Giving makes young children happy If it is indeed nobler to give than to receive, it may also make you happier -- even if you're a toddler, according to a new study co-authored by three psychologists at the University of British Columbia. The study, published in PLoS One, an on-line journal from the Public Library of Science, finds that toddlers under the age of two are happier when giving treats to others than receiving treats themselves. Furthermore, children are happier when they give their own treats away than when they give an identical treat that doesn't belong to them. These findings support recent research showing that adults feel good when they help others and may help explain why people act pro-socially, even when doing so involves personal cost. This is the first study to show that giving to others makes young children happy. "People tend to assume that toddlers are naturally selfish," said Dr. During the study, each toddler received some treats, such as Goldfish crackers.
In rich and poor nations, giving makes people feel better than getting, research finds Feeling good about spending money on someone else rather than for personal benefit may be a universal response among people in both impoverished countries and rich nations, according to new research published by the American Psychological Association. "Our findings suggest that the psychological reward experienced from helping others may be deeply ingrained in human nature, emerging in diverse cultural and economic contexts," said lead author Lara Aknin, PhD, of Simon Fraser University in Canada. The findings provide the first empirical evidence that "the warm glow" of spending on someone else rather than on oneself may be a widespread component of human psychology, the authors reported in the study published online in APA's Journal of Personality and Social Psychology. Researchers found a positive relationship between personal well-being and spending on others in 120 of 136 countries covered in the 2006-2008 Gallup World Poll.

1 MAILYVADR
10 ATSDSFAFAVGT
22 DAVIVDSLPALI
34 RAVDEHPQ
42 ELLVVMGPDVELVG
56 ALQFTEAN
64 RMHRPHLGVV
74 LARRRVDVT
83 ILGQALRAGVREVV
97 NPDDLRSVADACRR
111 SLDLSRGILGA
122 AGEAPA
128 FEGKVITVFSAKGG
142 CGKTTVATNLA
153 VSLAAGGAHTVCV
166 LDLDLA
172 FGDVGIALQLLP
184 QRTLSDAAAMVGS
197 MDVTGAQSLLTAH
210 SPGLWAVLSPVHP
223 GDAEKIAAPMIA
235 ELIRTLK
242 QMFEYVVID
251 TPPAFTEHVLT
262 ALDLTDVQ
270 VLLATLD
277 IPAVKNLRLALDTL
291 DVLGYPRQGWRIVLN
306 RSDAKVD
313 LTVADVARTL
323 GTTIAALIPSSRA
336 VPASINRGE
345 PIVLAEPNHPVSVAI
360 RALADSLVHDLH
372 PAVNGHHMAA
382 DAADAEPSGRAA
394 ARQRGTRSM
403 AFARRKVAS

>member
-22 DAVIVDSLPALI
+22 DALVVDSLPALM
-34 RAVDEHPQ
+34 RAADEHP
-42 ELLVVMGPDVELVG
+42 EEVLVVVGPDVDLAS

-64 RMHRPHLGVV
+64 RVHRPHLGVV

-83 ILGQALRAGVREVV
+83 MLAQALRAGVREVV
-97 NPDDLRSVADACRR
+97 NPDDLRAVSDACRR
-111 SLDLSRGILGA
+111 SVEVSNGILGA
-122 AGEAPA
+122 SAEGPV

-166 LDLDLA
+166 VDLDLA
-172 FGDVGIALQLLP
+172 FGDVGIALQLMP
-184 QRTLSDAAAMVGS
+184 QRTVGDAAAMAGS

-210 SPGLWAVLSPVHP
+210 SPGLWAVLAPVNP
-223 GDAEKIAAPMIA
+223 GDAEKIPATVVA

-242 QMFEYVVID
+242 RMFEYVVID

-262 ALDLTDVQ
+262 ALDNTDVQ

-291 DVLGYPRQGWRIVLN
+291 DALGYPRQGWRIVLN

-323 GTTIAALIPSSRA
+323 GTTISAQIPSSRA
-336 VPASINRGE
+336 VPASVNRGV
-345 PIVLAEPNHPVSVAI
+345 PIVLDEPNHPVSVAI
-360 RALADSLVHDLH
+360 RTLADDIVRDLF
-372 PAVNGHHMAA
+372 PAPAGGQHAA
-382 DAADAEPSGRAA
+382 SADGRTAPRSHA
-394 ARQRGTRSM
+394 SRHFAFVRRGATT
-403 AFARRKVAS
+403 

Burning Man :: Welcome Home What motivates us at work? 7 fascinating studies that give insights “When we think about how people work, the naïve intuition we have is that people are like rats in a maze,” says behavioral economist Dan Ariely in today’s talk, given at TEDxRiodelaPlata. “We really have this incredibly simplistic view of why people work and what the labor market looks like.” Dan Ariely: What makes us feel good about our work?When you look carefully at the way people work, he says, you find out there’s a lot more at play—and a lot more at stake—than money. During the Industrial Revolution, Ariely points out, Adam Smith’s efficiency-oriented, assembly-line approach made sense. “When we think about labor, we usually think about motivation and payment as the same thing, but the reality is that we should probably add all kinds of things to it: meaning, creation, challenges, ownership, identity, pride, etc.,” Ariely explains. To hear more on Ariely’s thoughts about what makes people more productive – and happier – at work, watch this fascinating talk.